In the mirror of relationship, I have come upon three types of Way Show-ers (soul-based, seduction-by-admiration, and shadow-based), all equally important in their ability to reflect back my limitations and strengths.  Of course, it is much more pleasurable and comfortable to connect around what we believe to be the positive aspects of ourselves (shared spiritual principles and values).  It is often the Way Show-er soul-based relationships which form the foundation of our inner circle of loved ones.  Sometimes we refer to these individuals as soul mates and have developed in-depth intimate friendships, partnerships or romantic bonds with them.  An example of this type of relationship is typified with my friend, Maureen, whom I currently co-facilitate an awareness meditation, sharing and writing circle.  To help you clarify the reasons you are in soul-based relationships, identify the people in your life fitting this category and state the reasons.

My Soul-based Relationships:                     Reasons:

1.     ___________________________     _________________________________



2.    ___________________________     _________________________________



3.   ___________________________     __________________________________



My Pattern or Theme as Reflected in my Soul-based Relationships:




Below is a partial list of characteristics I saw in my soul-based relationships and therefore in myself.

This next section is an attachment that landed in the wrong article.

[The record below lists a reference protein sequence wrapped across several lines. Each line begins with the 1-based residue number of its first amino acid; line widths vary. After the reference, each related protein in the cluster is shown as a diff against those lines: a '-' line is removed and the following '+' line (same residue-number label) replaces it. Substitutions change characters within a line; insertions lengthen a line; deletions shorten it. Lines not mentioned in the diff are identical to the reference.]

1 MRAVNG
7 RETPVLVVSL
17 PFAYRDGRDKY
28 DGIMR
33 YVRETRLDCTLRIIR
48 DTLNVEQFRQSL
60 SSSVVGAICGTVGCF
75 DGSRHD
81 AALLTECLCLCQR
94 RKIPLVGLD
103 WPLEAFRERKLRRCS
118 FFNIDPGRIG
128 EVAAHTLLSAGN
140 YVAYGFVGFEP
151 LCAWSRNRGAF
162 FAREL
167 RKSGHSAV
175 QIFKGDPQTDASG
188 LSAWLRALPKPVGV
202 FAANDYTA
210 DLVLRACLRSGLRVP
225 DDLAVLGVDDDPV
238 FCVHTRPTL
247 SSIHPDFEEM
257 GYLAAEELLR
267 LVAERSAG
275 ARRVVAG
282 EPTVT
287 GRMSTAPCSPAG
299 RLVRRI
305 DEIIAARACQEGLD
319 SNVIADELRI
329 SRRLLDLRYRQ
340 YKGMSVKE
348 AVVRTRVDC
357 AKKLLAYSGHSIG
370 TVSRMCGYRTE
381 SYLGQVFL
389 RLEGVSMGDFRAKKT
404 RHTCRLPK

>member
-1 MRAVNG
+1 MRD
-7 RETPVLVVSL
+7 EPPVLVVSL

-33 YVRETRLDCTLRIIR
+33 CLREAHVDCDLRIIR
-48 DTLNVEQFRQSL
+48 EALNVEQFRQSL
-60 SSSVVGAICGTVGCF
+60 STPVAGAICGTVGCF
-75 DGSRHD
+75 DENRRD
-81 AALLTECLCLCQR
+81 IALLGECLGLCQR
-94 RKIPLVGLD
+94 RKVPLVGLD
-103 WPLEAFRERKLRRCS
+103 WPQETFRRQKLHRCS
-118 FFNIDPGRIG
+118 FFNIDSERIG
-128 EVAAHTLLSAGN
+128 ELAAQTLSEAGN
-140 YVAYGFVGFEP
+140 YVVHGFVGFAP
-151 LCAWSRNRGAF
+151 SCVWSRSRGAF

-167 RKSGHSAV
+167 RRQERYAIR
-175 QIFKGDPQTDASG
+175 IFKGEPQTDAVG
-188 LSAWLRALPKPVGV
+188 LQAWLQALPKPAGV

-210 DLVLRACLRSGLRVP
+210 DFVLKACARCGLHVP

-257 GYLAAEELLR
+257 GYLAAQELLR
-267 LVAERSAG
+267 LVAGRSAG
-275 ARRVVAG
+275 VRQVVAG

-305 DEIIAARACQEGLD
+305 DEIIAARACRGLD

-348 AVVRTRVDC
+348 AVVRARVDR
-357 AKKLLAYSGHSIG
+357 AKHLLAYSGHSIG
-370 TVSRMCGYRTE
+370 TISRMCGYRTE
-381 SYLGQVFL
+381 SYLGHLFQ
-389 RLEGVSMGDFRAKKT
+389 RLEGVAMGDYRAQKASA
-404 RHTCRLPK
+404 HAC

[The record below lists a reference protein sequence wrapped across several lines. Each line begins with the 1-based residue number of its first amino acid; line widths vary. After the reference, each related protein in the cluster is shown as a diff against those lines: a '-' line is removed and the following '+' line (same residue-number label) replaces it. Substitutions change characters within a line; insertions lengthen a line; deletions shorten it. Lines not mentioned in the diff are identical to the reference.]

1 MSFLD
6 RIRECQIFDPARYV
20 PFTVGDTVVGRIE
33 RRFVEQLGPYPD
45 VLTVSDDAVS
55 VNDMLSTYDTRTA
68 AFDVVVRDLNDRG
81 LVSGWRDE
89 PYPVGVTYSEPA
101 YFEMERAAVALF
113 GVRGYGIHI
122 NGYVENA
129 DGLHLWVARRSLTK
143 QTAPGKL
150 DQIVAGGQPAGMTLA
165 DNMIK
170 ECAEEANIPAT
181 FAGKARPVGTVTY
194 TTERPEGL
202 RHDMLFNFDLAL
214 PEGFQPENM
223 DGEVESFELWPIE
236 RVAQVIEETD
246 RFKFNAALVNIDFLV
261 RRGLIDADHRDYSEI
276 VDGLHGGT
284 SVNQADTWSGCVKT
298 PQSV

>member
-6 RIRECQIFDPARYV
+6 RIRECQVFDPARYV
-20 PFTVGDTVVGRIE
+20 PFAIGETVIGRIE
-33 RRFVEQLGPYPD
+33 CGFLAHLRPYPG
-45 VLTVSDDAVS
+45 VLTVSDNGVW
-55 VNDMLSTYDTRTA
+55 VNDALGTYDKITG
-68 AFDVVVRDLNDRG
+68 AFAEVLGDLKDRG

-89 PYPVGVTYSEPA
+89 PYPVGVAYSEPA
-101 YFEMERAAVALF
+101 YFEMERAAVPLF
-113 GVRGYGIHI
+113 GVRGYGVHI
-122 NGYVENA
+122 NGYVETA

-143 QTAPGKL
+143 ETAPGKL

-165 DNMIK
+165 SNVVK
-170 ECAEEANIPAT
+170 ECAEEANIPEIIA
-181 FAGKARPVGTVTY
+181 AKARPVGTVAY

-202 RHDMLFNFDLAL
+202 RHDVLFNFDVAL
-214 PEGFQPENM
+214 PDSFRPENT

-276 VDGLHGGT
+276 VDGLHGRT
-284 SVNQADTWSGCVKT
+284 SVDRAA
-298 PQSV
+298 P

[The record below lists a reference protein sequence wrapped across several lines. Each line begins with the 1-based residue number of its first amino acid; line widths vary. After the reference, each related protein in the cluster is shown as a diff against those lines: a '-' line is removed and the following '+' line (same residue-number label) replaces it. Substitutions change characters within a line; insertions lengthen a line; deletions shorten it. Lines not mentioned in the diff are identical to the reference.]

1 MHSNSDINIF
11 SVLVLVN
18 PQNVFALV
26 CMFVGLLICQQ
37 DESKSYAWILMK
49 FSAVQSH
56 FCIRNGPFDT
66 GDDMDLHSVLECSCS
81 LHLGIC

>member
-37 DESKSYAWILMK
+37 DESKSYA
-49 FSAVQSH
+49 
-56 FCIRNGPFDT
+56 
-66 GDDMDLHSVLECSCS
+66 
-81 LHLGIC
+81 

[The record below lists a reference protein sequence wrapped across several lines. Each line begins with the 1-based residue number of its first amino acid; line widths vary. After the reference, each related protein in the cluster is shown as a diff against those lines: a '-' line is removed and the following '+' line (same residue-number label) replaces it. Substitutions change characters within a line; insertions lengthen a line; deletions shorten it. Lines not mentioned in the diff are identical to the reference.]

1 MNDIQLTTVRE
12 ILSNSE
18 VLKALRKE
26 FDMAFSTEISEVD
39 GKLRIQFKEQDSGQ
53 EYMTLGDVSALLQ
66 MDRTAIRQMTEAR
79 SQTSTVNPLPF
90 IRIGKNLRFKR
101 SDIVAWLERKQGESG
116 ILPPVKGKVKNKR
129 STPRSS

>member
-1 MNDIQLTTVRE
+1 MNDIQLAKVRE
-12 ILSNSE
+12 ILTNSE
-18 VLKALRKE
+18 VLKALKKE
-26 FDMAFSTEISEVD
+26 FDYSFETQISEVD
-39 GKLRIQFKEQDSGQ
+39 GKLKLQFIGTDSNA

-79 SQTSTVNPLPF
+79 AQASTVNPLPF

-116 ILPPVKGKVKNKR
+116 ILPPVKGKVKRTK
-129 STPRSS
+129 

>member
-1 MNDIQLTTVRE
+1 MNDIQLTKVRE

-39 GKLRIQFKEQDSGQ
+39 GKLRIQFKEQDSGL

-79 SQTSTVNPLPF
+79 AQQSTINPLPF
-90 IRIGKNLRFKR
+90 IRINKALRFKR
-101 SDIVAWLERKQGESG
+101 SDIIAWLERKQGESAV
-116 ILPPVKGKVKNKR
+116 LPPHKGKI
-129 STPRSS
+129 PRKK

It is important for each of us to note what feelings are triggered when we apply these characteristics to ourselves.  When I first considered the list as describing me, I felt as though I was being arrogant.  It was difficult to claim such beauty existed within me.  My inability to fully acknowledge my strengths came from believing messages like, “it’s rude to talk about yourself,” “people will think you are a braggart,” or “who do you think you are, someone special?”  Those critical messages had the impact of limiting my ability to love myself.

Reread your own list and claim your true identity.  Remember, who you see is you.  If you do not have a smile on your face and a warm feeling of love in your heart by the time you finish, go back and read the list until you do.  Let the “parts” of yourself come-into-unity.

Picture of Author: Helen Maupin

Author: Helen Maupin

Helen is passionate about transforming fear into love — from her, for her, for all. She expresses her commitment to transformation through writing poetry, self-awareness and yoga books, co-designing organizations into adaptive enterprises and deepening her daily meditation and yoga practices.